It's living in the future early-00's stylee to push 'pause' on your TiVo, fire up iChat on your wireless laptop, and tell your oldest friend that her most famous relation is tonight's guest on the Colbert Report. By this point, that's almost passé.
But it's living in the future mid-decade-wise to see Colbert on the show issue a "White Christmas" Beatles/Christmas song mashup challenge to his audience, announce that the results will be posted to the Internet, and say "Dangermouse, I know you're watching." And this the same day as I read the New York Times coverage of Conan O'Brien's Horny Manatee site:
“We couldn’t have done this two years ago, three years ago,” Mr. O’Brien said. “It’s sort of this weird comedy dialogue with the audience.”
This sort of user-generated content feedback loop with mainstream media is the sort of thing we nerds have been evangelizing for since, oh, a lot longer than two years ago. Not just evangelizing, trying to sell the idea and the tools to make it happen to major networks and other content providers, if you're a digital media design consultant of some sort: I don't want to even think about how many times I've cited Dangermouse myself in meetings. So it's weird and delightful to see everything you predicted start to come true, even if it's happening in ways you didn't predict.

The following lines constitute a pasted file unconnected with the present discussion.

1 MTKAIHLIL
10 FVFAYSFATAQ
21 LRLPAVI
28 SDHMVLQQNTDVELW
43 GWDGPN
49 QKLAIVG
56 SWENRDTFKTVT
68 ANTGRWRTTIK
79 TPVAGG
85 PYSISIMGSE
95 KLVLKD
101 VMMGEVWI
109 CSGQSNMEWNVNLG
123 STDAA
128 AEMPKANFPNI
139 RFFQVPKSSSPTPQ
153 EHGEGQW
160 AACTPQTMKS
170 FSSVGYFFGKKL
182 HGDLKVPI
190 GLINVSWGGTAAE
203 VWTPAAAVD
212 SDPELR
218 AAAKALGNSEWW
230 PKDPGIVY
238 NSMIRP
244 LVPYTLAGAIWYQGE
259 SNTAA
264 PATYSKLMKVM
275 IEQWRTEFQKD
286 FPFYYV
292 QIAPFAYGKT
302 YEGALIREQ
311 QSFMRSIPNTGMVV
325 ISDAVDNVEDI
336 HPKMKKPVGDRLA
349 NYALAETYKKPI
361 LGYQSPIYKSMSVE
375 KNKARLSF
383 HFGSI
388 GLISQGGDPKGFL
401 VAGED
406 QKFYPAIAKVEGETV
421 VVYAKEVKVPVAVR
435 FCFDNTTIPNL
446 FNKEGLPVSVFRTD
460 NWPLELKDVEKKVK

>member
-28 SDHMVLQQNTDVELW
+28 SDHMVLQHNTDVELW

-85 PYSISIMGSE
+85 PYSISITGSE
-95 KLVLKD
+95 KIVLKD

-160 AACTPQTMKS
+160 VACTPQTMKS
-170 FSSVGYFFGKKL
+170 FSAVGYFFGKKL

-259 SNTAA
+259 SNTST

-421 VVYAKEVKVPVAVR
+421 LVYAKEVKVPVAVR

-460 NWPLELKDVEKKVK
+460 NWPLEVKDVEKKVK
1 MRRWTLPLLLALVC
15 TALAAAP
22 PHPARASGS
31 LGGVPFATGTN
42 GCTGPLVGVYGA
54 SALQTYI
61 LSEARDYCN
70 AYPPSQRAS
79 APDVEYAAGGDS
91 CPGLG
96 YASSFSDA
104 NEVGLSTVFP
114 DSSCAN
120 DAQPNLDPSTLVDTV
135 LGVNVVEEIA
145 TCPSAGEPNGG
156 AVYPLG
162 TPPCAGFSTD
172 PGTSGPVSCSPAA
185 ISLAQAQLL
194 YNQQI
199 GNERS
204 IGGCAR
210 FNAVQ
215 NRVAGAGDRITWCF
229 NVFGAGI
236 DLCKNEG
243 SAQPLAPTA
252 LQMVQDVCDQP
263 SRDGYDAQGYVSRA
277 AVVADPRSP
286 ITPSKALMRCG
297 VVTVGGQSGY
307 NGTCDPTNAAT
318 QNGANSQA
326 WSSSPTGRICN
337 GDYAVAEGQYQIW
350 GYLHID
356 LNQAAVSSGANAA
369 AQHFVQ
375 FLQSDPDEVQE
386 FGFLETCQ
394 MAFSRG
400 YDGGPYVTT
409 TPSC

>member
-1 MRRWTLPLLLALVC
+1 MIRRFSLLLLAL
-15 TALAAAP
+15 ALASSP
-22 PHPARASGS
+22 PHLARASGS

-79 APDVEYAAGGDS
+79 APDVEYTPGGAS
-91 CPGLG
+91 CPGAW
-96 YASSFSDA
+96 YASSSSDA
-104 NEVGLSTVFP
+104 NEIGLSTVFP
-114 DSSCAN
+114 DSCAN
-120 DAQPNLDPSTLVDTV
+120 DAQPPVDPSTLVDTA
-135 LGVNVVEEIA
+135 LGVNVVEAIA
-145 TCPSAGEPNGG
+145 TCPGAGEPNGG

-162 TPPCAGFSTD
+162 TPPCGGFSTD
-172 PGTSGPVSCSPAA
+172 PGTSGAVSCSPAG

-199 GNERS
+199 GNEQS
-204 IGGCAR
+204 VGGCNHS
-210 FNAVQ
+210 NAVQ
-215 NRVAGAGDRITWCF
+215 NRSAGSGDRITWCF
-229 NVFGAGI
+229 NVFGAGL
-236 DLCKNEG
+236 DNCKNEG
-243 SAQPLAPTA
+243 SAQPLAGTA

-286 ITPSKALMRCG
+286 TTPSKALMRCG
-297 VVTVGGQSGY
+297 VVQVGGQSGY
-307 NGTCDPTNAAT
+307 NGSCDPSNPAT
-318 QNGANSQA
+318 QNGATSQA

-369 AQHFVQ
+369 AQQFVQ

Though, actually, I think this is the way it had to happen. Both of my examples are comedy shows -- by their nature anarchic, irreverent, and bricolage-friendly -- with strong central performers who can push through something they want to do. Those are much more likely sites for innovation than corporate headquarters, and because it's a Colbert project, or a Conan one, if it fails, it gives their bosses some space and deniability. Innovation from below rather than above; really, who could have seen that one coming? But still, Stephen -- if you want to talk about some awesome ideas about the future of media, well, you know where to find me.